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What is IndyCar?

Doesn't this man deserve some appreciation
Doesn't this man deserve some appreciation
Photo by Chris Graythen/Getty Images

Perhaps the better question is “What will IndyCar become?” No one expects the current dynamic to define the sport forever. What, then, should IndyCar strive for in the future?

The almost reflexive answer from many fans is to “open things up.” In short, the series should set a broad, basic template (focused largely on safety) for teams and manufacturers to meet as they wish. It would, the argument goes, “bring innovation back to Indianapolis,” allow more teams (no longer hobbled by expensive engine leases) to compete on their own terms and usher in a new era of record speeds.

Factually, there is little to dispute. An open rulebook would, by definition, increase innovation, let a variety of teams compete (even the shoestring operations) and break track records. If so, this is a no-brainer, right?

If the year was 1989, then it would be a no-brainer. A quick look at my calendar, however, suggests that it is actually 2014. In the intervening 25 years, much has changed. Obviously, a damaging split brought the sport to its knees, costing it fans and sponsors. Like it or not, there is simply less money flowing into the sport right now, and there is a realistic possibility that, in the short-term, an open rulebook could bankrupt several teams. Is the promise of innovation worth that risk?

If a major goal is to attract new fans (without alienating the existing base), one has to wonder if “Millennials” would actually care? Is “car culture” dying in America? Even if it does still exist, it might begin to revolve around innovations that focus on protecting the environment. That’s a worthy goal, but it hardly gets casual viewers excited.

Ignoring environmental aspects will lead to huge horsepower and speed numbers, but will enough people care? A track record will produce a short-term blip of interest, but will it be sustained? Does raw speed inspire us anymore?

Increasingly, the population sees the automobile as a tool, not a toy. Safety and fuel mileage rule the day. Innovation, as racers conceive the term, might not connect with the public as it used to. If it did, far more would care about America’s increasingly dormant space program.

I suspect that it is at least in part a desire to return to the CART-era 80’s and 90’s that fuels this belief. It is not really a political argument; plenty of “IRL supporters” feel this way too. Many just want to return to an era when the cars were sexier (who doesn’t?) and IndyCar made national headlines.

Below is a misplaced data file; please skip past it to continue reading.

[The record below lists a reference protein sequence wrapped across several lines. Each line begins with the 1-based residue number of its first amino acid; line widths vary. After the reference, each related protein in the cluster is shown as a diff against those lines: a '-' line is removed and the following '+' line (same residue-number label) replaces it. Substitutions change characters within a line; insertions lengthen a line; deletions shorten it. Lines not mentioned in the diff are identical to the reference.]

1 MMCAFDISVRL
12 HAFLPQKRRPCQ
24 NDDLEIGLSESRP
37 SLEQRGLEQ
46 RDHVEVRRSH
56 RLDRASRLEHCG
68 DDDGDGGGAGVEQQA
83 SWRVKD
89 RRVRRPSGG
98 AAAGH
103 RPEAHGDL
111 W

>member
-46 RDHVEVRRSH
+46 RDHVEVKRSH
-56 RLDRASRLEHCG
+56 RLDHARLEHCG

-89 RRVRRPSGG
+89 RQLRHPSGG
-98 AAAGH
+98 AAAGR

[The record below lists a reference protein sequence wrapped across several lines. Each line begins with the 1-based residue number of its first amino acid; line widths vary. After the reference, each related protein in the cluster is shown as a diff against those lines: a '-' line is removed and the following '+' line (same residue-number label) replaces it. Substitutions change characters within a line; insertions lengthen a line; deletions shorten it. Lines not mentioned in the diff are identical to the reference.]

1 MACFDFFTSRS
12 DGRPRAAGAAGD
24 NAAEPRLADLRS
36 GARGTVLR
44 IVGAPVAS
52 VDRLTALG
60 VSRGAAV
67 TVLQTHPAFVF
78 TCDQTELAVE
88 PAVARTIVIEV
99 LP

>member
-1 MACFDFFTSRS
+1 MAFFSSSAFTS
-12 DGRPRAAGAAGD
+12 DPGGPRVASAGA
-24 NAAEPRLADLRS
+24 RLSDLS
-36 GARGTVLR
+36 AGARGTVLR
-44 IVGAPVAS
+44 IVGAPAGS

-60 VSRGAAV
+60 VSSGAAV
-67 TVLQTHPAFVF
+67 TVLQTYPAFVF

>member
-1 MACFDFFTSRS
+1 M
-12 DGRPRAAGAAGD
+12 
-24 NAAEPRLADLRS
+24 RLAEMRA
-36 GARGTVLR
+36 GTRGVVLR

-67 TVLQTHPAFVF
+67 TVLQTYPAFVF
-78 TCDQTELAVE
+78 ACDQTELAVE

Unfortunately, we cannot just will the 1990’s back into existence. Put simply, there is no “quick fix.” A destructive split, along with a series of horrible decisions by management, nearly ended the sport for good.

On the eve of the 98th Indianapolis 500 (you could do worse than betting on Scott Dixon), there will be numerous articles asking how “Indy can return to the fast lane.” It frightens some to consider the possibility that, simply, “it can’t.” There must be something that can be done!

It is human nature to only appreciate something fully in retrospect. In many ways, this is a positive instinct. It prevents us from a state of complacency, ensuring that we don’t “settle.” Unfortunately, it also blinds us from enjoying what is in front of us.

IndyCar fans ought to appreciate what they have: A competitive field, likable drivers and close racing. If the series can learn how to continue on with only a modest bump in ratings and attendance, that should be good enough because, in the end, we might have reached the point where most of the public has moved on permanently from the sport.

The goal should not be returning to glories past. Chasing after ghosts rarely ends well. Instead, Mark Miles needs to come up with a plan that gradually builds the sport, while preserving what remains good about.

Much like the DW-12, such a plan is not sexy and, in many ways, has been forced upon the sport. To everyone’s surprise, though, the car has been surprisingly racy. A smart, measured plan for the future can have a similar outcome. In this case, maybe we should appreciate “good enough.”

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